The question of how best to group together the key observations made by this study is open to different approaches. It goes without saying that the concerns that drive the CG debate do not fit into a neat and mutually exclusive taxonomy but are fundamentally interactive. For example, the transparency of corporate information to shareholders is essential to the ability of a shareholder to meaningfully exercise their voting rights, which in turn depends on the extent to which applicable laws, regulations and practices in a market empower and protect them. The latter includes the ability, both in theory and in practice, to seek legal redress where there has been wrongdoing. How one divides up the CG discussion therefore to some extent depends on the purposes for which the discussion is undertaken. There is no single «correct» taxonomy.

Section 2.1.1 has set out the approach taken, for the purposes of this study, of how «good CG» is to be understood and the five key variables upon which good CG is dependent. Together with the particular problem of dealing with non-locally incorporated companies, this forms the layout of this section, although in many places it would be open to discuss a particular item of interest under one or another of the following headings.

Section 3.2 «Non-locally incorporated companies» considers the application and enforcement of CG standards to companies that are established in a jurisdiction other than the market on which its shares are primarily traded.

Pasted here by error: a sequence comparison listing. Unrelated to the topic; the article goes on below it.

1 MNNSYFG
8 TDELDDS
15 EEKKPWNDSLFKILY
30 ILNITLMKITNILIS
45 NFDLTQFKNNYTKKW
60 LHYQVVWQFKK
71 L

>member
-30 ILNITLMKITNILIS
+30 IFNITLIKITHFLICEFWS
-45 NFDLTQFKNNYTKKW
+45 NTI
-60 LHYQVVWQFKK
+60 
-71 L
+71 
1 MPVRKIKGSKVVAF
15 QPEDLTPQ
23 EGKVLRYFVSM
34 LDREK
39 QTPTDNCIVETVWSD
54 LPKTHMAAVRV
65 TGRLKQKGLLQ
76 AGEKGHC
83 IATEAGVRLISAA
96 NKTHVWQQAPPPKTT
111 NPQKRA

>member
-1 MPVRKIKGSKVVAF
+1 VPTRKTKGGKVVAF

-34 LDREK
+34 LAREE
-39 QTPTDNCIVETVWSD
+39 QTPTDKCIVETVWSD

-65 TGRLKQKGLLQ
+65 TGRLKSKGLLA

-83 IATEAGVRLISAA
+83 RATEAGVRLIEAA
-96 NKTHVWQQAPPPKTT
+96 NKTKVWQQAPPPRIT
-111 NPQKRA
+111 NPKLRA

Section 3.3 «Information» considers the mechanisms that promote the timely acquisition and disclosure of CG-related information to shareholders, and to the board itself.

Section 3.4 «Involvement» considers shareholder involvement in decision-making and what circumstances enable or trigger their involvement.

Section 3.5 «Equality» considers the basic voting rights of shareholders in a company.

Section 3.6 «Accountability» considers the mechanisms by which management accountability to shareholders is established.

Section 3.7 «Effectiveness» considers elements of the CG system design relevant to procuring desired behaviour and deterring behaviour considered inconsistent with good CG. Many of the concerns of previous Sections depend on the support of the system in this regard.

The final Section 3.8 «Coda» serves to wrap up the analysis as a segue to Section 4 «Recommendations».